Snorting cocaine may be a safer, and also a more popular way, to take the drug but it too has negative health risks. Those who snort cocaine on a regular basis can lose their sense of smell. They can also have a chronic runny nose, develop ulcers in their throat and have difficulty swallowing. While there is no risk of getting a blood borne or sexually transmitted disease from this method of use it is, far from harmless.
The oral ingestion of cocaine comes with its own set of risks. The main risk is the decay of tissue in the bowels that results from the interaction of cocaine with the intestinal tract. This can lead to problems as minor as indigestion to inflamed and even perforated bowel later causing intense pain — requiring surgery.
Most people do not simply ingest cocaine by itself. They incorporate other drugs as well, usually alcohol and prescription opioids. Mixing cocaine with alcohol can result in a 30 percent increase in blood cocaine level as well as increased heart rate and the forming of toxic substances that target the heart. If mixed with common amphetamines, cocaine can cause strokes, heart attack, and death. And if mixed with prescription opioid painkillers, then cocaine can lead to difficulty breathing, coma, and eventually death. Cocaine is a dangerous and deadly substance, especially when mixed with other drugs. It is not something to play around with!
While most people think of the health related consequences of abusing cocaine, not many consider the toll such use takes on the user’s relationships. The loss of friends and family, as well as a significant other, is one of the saddest parts of cocaine dependency. Marriages have been ruined and children taken away from parents who are addicted to cocaine because of their inability to care for them. These types of traumas are disastrous enough to people without a drug problem, but for those who use the drug long term, the effects can drive them right back to the drug. This causes a vicious cycle that can spiral out of control, and cause the user not to seek help until it is too late. User’s can break free of this cycle and gain control of their life.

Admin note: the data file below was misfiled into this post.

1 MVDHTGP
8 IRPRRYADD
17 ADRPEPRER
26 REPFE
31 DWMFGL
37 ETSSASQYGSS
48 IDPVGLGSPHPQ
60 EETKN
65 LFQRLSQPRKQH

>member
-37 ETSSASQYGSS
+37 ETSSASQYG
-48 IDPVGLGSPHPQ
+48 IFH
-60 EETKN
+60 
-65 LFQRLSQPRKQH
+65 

The financial burden caused by long term use is huge. In addition to the cost of the drug itself, which can be quite considerable in the case of cocaine, many people lose their careers over the pursuit of their next high. Losing all touch with what is important in life, they show up late to work or not at all. They can end up spending all of their money obtaining more drugs and not set aside any money for their bills. As a result, many drug users end up homeless. This is such a problem in recent years that calls for increases in spending for homeless shelters to the government have been on the rise. If the user runs into legal trouble and is ever arrested and convicted for cocaine use, they face harsh fines, court costs, and ultimately a loss of freedom.
While its affects have been studied extensively and treatment centers all over the world have done their best to combat dependency, it is still an extremely difficult addiction to treat. The long term effects of cocaine are all negative and can ruin an addict’s health, mood, relationships, and finances. It is our hope that this information guides people in making the responsible choice not to use cocaine and to seek qualified treatment for addiction. Addiction does not have to control your life. You can take the power back and become who you were meant to be!